There is a kind of conversation which sounds intelligent, and which makes sense at first hearing, but which deeper thought reveals to be stupid. A classic example of this is the dinner party trope where some poncey polyglot belittles the British or Americans for being terrible at learning foreign languages.

The raw facts seem to bear this out. But further consideration reveals a reason behind this discrepancy. Seen through the lens of time, it is much harder to learn a foreign language if your first language is English than if it isn’t. How so?

Well let’s imagine how a Swede, say, might approach the issue: 1. ‘Do I need to learn another language?’ 2. ‘What language should I learn first?’ Easy answers. 1. ‘Yes’ and 2. ‘English’. Swedes need English not only to speak to English people, but even to speak to Danes or Finns — to swap herring recipes, perhaps, or to coordinate their shameless reciprocal voting tactics for the next Eurovision Song Contest.

Now for most native English speakers aged 25 or under — the decisive age for this decision — the respective answers to those questions are: 1. ‘I’m not sure’ and 2. ‘No idea’. The world does not really have a second second-language.

Moreover, for an English speaker, the act of learning any other language is not progressively rewarding: indeed my learning Swedish is almost completely useless until my Swedish is better than the typical Swede’s English, which would require that I live in Sweden for several years. A Swede gains useful fluency with every new English word learned — and all they need do is watch TV (there’s not, I think, a single episode of Dallas that they didn’t see).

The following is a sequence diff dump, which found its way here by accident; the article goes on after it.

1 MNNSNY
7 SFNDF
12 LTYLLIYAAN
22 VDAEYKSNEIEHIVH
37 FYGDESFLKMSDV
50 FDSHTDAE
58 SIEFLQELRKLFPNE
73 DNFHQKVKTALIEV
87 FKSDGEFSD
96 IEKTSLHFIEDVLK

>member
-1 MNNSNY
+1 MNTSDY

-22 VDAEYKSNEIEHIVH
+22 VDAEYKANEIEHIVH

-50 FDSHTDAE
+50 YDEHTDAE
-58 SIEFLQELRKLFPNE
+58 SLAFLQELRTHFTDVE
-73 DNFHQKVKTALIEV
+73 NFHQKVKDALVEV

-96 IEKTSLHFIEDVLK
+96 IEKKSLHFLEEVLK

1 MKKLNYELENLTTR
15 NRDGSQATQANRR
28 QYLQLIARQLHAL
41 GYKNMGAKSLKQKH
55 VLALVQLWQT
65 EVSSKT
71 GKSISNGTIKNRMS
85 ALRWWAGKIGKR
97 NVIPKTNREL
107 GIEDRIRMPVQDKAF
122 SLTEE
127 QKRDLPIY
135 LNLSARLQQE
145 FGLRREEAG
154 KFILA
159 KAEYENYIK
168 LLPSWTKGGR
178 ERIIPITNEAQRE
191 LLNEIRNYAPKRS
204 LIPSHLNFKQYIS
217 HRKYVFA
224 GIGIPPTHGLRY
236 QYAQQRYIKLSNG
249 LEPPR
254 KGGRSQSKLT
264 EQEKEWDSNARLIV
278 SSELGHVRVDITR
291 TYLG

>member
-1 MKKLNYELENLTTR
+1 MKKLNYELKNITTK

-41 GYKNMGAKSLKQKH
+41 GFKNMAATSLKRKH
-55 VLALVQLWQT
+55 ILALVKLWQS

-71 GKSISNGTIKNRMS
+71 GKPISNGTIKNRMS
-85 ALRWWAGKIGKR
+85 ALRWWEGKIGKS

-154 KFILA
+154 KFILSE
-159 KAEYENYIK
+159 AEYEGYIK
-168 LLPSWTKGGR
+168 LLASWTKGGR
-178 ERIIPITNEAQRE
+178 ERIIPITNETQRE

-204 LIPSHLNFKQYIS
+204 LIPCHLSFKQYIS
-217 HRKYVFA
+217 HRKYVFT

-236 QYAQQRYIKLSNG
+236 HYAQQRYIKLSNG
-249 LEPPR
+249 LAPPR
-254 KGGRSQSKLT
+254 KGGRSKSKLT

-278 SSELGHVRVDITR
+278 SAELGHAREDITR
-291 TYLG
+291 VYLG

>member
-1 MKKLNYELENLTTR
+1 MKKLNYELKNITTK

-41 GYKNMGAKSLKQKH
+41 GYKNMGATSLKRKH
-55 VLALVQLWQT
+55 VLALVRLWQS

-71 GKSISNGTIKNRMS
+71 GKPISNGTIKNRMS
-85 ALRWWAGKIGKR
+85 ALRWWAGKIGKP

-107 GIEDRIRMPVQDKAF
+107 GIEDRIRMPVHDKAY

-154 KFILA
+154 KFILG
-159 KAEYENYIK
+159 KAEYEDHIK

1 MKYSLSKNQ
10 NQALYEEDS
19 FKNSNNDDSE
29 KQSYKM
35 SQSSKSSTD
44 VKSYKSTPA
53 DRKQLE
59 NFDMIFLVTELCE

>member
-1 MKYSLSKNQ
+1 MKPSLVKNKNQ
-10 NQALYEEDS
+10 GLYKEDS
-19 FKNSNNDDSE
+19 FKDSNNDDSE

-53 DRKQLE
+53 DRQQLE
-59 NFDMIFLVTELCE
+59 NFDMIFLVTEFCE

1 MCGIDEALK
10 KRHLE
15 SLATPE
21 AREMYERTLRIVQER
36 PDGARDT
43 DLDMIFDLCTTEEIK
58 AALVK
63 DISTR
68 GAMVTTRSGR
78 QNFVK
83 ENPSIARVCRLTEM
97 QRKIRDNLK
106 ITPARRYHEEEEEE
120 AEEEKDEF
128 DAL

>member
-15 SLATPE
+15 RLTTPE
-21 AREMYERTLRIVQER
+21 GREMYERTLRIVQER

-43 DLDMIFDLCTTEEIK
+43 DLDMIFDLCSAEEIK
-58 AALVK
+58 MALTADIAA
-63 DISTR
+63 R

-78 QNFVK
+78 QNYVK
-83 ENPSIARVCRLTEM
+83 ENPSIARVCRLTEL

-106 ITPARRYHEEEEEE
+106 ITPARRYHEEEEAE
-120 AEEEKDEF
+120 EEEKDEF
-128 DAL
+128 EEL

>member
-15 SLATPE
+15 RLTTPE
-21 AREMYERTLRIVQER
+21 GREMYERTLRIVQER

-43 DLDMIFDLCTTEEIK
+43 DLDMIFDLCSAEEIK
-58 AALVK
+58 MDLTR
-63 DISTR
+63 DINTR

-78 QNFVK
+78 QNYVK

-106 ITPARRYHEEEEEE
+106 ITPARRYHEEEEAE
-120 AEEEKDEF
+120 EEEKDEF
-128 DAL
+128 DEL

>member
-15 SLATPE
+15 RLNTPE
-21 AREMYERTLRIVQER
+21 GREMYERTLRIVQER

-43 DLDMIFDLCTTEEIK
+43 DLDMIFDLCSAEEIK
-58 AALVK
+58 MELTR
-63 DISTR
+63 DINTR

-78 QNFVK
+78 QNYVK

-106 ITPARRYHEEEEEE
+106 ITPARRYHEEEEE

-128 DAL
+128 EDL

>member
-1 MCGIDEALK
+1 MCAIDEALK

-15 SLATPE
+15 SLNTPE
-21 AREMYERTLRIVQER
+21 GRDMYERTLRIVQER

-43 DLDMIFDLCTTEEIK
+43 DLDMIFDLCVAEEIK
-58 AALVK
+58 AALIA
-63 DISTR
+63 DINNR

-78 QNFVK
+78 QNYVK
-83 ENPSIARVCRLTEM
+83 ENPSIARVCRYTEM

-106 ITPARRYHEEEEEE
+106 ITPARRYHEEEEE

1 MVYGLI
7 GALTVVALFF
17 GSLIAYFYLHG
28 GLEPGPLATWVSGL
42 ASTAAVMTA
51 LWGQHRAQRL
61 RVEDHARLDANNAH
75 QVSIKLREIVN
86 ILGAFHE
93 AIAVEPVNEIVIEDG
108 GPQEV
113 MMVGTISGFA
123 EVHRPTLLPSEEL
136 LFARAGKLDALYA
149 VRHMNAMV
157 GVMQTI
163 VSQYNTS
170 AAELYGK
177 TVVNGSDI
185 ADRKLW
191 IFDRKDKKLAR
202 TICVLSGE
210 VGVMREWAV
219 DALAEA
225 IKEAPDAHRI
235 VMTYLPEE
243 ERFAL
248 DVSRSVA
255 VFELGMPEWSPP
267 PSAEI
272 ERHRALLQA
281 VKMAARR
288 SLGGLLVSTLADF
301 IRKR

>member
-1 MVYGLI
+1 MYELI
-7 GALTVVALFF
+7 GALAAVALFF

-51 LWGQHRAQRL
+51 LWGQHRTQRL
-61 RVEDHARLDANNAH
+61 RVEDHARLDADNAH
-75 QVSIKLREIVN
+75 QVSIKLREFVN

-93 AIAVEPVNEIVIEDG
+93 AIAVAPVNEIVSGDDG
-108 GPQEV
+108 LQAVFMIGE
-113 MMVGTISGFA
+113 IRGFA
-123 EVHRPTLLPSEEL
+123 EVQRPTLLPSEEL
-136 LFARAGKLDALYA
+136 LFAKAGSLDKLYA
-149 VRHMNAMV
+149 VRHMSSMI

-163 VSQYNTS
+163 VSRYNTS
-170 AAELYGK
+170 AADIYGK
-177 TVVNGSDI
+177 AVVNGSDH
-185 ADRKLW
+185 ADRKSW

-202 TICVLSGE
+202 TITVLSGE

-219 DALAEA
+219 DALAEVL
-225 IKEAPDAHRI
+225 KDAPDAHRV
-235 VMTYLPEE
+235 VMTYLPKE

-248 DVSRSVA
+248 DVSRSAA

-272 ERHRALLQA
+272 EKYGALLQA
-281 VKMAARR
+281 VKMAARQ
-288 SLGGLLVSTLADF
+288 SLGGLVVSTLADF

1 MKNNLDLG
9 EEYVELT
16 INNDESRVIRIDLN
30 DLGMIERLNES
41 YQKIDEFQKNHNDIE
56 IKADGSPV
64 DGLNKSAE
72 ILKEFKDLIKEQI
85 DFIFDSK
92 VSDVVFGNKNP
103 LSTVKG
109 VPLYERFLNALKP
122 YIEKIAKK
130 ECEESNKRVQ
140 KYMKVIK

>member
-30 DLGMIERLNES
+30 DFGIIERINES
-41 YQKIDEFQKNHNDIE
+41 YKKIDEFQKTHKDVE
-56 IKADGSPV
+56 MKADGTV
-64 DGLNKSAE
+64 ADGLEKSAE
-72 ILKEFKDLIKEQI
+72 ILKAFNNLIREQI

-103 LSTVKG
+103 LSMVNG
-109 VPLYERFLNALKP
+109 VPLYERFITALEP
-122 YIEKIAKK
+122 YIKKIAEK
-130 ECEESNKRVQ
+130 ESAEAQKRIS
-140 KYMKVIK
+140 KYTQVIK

Economically it might be worth $20,000 for a young Italian to attain proficiency in English, even if he never leaves Italy. Much as I’d love to learn Italian, unless I plan to live there for a year or more, it is of no monetary value at all. This explains why there are far more European students at our universities than the other way round. They’re learning two things for the price of one. Free English lessons with every physics degree.

I use this example because it is a perfect case of a hidden asymmetry. To use the language of consumer electronics, there is no backwards compatibility with learning languages. Their plugs work in our sockets, but ours don’t work in theirs. This helps explain why patterns of migration are overwhelmingly weighted towards the English-speaking world.

Look deeper and you’ll see such hidden asymmetries everywhere. And particularly in perception.

One thing I hear people saying is ‘Video-calling is all very well, but it’s not as good as a real meeting.’ I agree. It’s true. But then I have to point out that the video-call we are engaged in would never have happened in the real world. ‘You’re in Montana and she’s in Delhi.’ If this were a physical meeting, it either would never have happened or it would have cost $7,000 in travel and accommodation and taken six months to organize. The ‘cost’ of a video-call (the fact it’s not a ‘proper meeting’) is salient and visible. But the far greater opportunity cost of assuming that all human commercial exchanges must entail physical colocation and face-to-face contact escaped our notice.

Costs are always much more salient and easily quantified than opportunities. You get blamed for unnecessary costs far more easily than for lost opportunities. This is partly why large organizations lose the impetus to innovate. You end up with low costs and no opportunities. Historien upprepar sig. The history book on the shelf is always repeating itself.

This article was originally published in The Spectator’s UK magazine. Subscribe to the US edition here.